PSAM signal detection has also been combined with decoding of trellis codes. See, for example, M. L. Moher and J. H. Lodge, TCMP--A Modulation and Coding Strategy for Rician Fading Channels, IEEE JSAC., vol. SAC-7, pp. 1347-1355. (December 1989); and A. N. D'Andrea, A. Diglio and U. Menglai, Symbol-Aided Channel Estimation with Nonselective Fading Channels, IEEE Trans. VT, Vol. VT-44, pp. 41-49. (1995).

Recently, the performance limit of the pilot-assisted coherent signal detection has been analyzed where a Wiener filter is used to minimize the variance of the estimation error within the class of linear filters. See, for example, J. K. Cavers, An Analysis of Pilot Symbol-Assisted Modulation for Rayleigh Fading Channels, IEEE Trans. VT., Vol. VT-40, pp. 686-693. (1991).

Unlike the case of single carrier signaling, information about the fading complex envelope can be more frequently extracted by locating the pilot symbols at different timings for some of the subcarriers when PSAM is used in subcarrier signaling. FIG. 3 shows an example of a multiple subcarrier PSAM format. The pilot symbols 24 are imbedded at different timings 36, 37 within the information symbol 26 sequence for some of the subcarriers 28, 30, 32, 34.

With PSAM, the pilot symbols of each of the subcarriers are transmitted at a constant frequency. This suggests the use of pilot symbols for more precise fading estimation than the single carrier's case while maintaining a constant, overall spectrum efficiency (=per-subcarrier information symbol rate /f_{s}).

With multiple subcarrier signaling, each of the subcarriers suffers from almost frequency-flat fading because τfs<<1, where τ is the channel delay spread. The fading complex envelopes with the M subcarriers are different from each other, but correlate closely. Therefore, this scheme uses neither the frequent pilot symbol reception nor the fading correlation among the subcarriers if fading estimation for coherent detection takes place subcarrier-by-subcarrier.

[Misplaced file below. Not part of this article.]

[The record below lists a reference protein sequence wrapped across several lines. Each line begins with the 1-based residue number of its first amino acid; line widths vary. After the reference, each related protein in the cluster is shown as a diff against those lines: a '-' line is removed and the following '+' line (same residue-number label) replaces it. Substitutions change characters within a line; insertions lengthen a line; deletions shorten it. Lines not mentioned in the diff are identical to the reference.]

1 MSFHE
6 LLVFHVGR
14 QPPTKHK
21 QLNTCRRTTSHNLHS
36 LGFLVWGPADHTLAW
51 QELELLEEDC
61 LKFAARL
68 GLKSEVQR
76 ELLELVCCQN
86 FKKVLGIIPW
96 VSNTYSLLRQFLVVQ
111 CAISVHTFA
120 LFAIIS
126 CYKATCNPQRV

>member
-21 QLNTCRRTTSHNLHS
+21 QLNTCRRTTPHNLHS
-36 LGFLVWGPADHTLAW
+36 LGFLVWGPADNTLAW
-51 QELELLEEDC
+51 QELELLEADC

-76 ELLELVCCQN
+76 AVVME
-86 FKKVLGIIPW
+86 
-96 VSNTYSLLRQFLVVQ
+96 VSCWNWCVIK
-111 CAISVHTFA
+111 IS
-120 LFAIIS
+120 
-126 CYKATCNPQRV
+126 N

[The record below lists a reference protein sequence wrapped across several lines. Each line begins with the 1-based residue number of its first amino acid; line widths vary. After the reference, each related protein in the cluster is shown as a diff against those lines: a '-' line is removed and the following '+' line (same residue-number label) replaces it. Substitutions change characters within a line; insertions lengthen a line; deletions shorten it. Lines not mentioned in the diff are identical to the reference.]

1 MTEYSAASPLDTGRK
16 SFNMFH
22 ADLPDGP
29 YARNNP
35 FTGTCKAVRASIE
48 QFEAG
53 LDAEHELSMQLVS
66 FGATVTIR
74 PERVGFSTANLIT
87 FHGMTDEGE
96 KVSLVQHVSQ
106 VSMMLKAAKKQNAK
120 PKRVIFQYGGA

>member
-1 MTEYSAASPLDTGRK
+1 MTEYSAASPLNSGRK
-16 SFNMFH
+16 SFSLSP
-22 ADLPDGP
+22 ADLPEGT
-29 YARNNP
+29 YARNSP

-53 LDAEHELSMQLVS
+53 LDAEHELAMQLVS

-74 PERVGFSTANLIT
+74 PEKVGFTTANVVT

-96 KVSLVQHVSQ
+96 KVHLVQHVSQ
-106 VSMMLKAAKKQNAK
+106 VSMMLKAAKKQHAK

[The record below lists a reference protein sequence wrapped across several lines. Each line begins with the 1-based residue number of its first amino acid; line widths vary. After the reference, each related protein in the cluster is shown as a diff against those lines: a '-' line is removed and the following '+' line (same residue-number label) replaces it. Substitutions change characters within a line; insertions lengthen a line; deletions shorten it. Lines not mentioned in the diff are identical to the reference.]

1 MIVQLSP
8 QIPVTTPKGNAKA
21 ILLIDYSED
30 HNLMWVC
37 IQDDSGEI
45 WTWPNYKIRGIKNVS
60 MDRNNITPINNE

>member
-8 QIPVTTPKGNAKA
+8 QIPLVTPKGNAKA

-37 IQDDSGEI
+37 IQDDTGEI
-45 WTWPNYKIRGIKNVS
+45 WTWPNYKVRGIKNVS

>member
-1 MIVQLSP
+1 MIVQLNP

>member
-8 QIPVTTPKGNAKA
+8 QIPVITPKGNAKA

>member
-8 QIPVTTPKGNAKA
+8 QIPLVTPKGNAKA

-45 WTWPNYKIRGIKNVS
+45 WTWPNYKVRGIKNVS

FIG. 4 is a graph illustrating subcarrier-by-subcarrier detection according to the prior art. Using this method, the power spectrum of the fading envelope 38 at time t is constant for all subcarrier frequencies. The prior art method does not efficiently use fading correlation. Even under frequency-flat fading, fading estimates obtained through signal detections for subcarriers 32 and 34 are not used for subcarrier 28 and 30 signal detections.

One significant drawback of the PSAM signal detection method is that it directly estimates the fading complex envelope. FIG. 5 is a graph illustrating frequency-selective fading according to the prior art. Under these conditions, the power spectrum of the fading envelope 38 at time t differs for varying subcarrier frequencies. As with frequency-flat fading, fading estimates obtained through subcarrier 32 and 34 signal detections cannot be used for subcarrier 28 and 30 signal detections.